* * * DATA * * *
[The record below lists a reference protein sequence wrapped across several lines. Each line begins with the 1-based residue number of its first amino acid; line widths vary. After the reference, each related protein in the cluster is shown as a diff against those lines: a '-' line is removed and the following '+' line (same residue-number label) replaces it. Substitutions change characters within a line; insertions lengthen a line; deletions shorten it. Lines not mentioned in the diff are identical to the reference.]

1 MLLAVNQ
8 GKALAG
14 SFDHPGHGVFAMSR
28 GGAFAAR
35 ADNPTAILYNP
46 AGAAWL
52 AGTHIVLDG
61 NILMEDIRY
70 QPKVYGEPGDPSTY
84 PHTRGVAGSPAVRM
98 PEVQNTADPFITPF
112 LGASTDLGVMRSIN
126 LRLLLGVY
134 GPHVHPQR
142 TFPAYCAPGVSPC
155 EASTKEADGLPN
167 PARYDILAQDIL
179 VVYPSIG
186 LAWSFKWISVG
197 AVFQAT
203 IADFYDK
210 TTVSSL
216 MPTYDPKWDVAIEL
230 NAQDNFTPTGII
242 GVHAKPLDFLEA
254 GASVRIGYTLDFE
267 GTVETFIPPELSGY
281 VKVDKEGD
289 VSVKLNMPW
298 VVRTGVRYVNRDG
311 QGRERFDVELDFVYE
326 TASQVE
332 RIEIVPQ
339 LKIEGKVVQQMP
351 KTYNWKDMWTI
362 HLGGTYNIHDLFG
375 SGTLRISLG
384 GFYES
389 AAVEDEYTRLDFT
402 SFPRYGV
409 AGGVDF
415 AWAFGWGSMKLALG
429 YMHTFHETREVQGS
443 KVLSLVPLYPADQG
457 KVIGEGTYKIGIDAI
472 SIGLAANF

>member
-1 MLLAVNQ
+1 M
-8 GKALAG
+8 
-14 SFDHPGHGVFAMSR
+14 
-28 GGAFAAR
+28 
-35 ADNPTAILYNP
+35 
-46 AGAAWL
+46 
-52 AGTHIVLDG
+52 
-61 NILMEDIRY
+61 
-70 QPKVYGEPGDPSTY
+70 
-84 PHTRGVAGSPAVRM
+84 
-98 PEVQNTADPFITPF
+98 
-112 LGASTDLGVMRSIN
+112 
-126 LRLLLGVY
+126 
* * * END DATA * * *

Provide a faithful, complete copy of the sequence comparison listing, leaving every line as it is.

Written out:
[The record below lists a reference protein sequence wrapped across several lines. Each line begins with the 1-based residue number of its first amino acid; line widths vary. After the reference, each related protein in the cluster is shown as a diff against those lines: a '-' line is removed and the following '+' line (same residue-number label) replaces it. Substitutions change characters within a line; insertions lengthen a line; deletions shorten it. Lines not mentioned in the diff are identical to the reference.]

1 MLLAVNQ
8 GKALAG
14 SFDHPGHGVFAMSR
28 GGAFAAR
35 ADNPTAILYNP
46 AGAAWL
52 AGTHIVLDG
61 NILMEDIRY
70 QPKVYGEPGDPSTY
84 PHTRGVAGSPAVRM
98 PEVQNTADPFITPF
112 LGASTDLGVMRSIN
126 LRLLLGVY
134 GPHVHPQR
142 TFPAYCAPGVSPC
155 EASTKEADGLPN
167 PARYDILAQDIL
179 VVYPSIG
186 LAWSFKWISVG
197 AVFQAT
203 IADFYDK
210 TTVSSL
216 MPTYDPKWDVAIEL
230 NAQDNFTPTGII
242 GVHAKPLDFLEA
254 GASVRIGYTLDFE
267 GTVETFIPPELSGY
281 VKVDKEGD
289 VSVKLNMPW
298 VVRTGVRYVNRDG
311 QGRERFDVELDFVYE
326 TASQVE
332 RIEIVPQ
339 LKIEGKVVQQMP
351 KTYNWKDMWTI
362 HLGGTYNIHDLFG
375 SGTLRISLG
384 GFYES
389 AAVEDEYTRLDFT
402 SFPRYGV
409 AGGVDF
415 AWAFGWGSMKLALG
429 YMHTFHETREVQGS
443 KVLSLVPLYPADQG
457 KVIGEGTYKIGIDAI
472 SIGLAANF

>member
-1 MLLAVNQ
+1 M
-8 GKALAG
+8 
-14 SFDHPGHGVFAMSR
+14 
-28 GGAFAAR
+28 
-35 ADNPTAILYNP
+35 
-46 AGAAWL
+46 
-52 AGTHIVLDG
+52 
-61 NILMEDIRY
+61 
-70 QPKVYGEPGDPSTY
+70 
-84 PHTRGVAGSPAVRM
+84 
-98 PEVQNTADPFITPF
+98 
-112 LGASTDLGVMRSIN
+112 
-126 LRLLLGVY
+126 